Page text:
all savings following investment recovery, demonstrating value
for money and incentivising improvements that would otherwise
be unlikely to occur.
- Verification of the data on operational performance
is primarily undertaken in-house. However, the majority of this
data is sourced from suppliers so its assessment in house provides
a level of independent assurance. In addition, we have engaged
independent auditors on several occasions to assess energy and
water returns. The Department would wish to see this process continue,
whereby departments "self-assure" data prior based on
significance, but see later regarding overall independent assurance.
- The Department recognises that procurement is
a key enabler to delivering social, economic and environmental
benefits and improvements. The Department's Sustainable Procurement
(SP) Strategy sets out its vision, objectives and high level targets,
highlighting stakeholders and governance processes.
- A mandatory SP Risk Assessment Methodology (SPRAM)
tool has been designed for commercial staff to identify any potential
social, economic and environmental risks associated with new procurements
and existing contracts. It identifies potential impacts, scores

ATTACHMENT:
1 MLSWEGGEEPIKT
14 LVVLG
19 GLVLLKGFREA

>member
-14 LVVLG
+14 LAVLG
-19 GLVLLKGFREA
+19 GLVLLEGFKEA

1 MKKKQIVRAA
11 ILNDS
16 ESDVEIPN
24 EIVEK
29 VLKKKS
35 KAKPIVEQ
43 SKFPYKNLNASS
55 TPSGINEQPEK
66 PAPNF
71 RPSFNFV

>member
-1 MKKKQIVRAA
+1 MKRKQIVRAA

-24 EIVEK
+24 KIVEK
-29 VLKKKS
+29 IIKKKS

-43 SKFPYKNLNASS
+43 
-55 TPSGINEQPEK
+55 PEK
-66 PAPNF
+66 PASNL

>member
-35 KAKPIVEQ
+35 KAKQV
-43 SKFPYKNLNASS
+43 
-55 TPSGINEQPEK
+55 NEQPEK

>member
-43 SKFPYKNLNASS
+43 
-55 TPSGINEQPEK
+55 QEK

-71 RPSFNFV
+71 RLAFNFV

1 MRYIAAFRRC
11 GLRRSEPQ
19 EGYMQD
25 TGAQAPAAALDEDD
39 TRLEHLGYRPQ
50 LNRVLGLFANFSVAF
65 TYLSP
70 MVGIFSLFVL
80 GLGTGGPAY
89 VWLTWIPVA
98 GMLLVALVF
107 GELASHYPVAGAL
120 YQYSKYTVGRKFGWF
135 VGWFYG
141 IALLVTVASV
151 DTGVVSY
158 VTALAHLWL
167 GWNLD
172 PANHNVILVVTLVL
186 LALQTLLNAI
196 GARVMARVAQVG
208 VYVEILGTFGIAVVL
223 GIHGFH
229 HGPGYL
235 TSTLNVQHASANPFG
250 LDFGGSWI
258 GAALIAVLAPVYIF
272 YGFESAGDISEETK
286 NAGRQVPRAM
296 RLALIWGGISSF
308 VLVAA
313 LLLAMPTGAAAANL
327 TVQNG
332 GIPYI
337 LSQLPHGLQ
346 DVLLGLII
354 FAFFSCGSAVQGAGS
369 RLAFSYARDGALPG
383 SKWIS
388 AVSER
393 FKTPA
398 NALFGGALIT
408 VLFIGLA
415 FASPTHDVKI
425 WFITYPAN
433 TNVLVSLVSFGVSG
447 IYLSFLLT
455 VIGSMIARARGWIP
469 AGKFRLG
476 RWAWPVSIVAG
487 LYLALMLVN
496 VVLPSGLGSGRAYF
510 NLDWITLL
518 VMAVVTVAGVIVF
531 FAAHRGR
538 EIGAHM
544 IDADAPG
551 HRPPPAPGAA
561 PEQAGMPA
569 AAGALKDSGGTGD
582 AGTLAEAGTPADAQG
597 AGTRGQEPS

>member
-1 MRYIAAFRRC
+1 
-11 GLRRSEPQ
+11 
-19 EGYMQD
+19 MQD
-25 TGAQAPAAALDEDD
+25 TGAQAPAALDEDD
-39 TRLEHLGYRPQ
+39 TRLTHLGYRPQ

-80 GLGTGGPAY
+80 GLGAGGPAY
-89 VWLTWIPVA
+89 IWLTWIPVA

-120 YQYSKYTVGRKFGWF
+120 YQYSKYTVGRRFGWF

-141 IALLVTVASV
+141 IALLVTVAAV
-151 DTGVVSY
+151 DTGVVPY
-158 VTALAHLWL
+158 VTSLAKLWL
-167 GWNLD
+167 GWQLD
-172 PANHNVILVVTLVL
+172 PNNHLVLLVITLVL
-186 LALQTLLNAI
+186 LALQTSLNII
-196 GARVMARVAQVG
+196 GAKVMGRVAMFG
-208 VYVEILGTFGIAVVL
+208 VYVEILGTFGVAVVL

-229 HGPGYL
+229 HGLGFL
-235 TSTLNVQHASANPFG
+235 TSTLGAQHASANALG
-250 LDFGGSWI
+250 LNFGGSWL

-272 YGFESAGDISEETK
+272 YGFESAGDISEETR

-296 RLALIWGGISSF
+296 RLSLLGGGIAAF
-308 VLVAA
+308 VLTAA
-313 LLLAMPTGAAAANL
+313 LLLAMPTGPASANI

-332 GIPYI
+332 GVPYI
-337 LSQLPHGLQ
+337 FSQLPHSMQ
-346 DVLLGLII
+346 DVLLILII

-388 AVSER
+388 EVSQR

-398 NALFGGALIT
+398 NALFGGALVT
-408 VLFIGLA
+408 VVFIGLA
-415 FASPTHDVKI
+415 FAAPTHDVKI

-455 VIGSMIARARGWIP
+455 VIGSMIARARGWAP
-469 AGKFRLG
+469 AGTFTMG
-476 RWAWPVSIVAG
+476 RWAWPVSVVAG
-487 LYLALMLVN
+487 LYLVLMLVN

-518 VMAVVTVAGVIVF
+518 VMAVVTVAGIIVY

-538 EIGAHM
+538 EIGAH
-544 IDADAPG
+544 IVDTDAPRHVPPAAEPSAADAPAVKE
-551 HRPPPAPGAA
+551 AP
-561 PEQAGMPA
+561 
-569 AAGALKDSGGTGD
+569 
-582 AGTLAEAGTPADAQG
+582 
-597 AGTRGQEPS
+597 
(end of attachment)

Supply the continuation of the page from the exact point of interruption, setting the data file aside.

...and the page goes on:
them and provides guidance on potential mitigations. The concept
being that the best time to incorporate sustainability is at contract
specification stage. It also encourages customer discussions on
demand management to reduce procurement volumes. The tool is regularly
cited as best practice across government. Each category team then
builds their own strategy detailing how they will consider sustainability
in their individual category.
- The Department's Sustainable Procurement Team
Implementation Group (SPIG) is attended by SP champions from all
category areas, commercial teams and Non Departmental Public Bodies.
The group discuss and make decisions relating to new and emerging
SP policy, share best practice and raise any issues or barriers
to delivering SP. A different supplier is invited to each meeting
and awareness and training slots are offered.